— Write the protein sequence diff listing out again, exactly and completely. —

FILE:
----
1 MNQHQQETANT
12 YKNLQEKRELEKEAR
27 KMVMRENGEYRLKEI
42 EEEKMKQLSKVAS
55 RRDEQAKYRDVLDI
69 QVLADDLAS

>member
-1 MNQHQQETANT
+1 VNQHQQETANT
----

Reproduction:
1 MNQHQQETANT
12 YKNLQEKRELEKEAR
27 KMVMRENGEYRLKEI
42 EEEKMKQLSKVAS
55 RRDEQAKYRDVLDI
69 QVLADDLAS

>member
-1 MNQHQQETANT
+1 VNQHQQETANT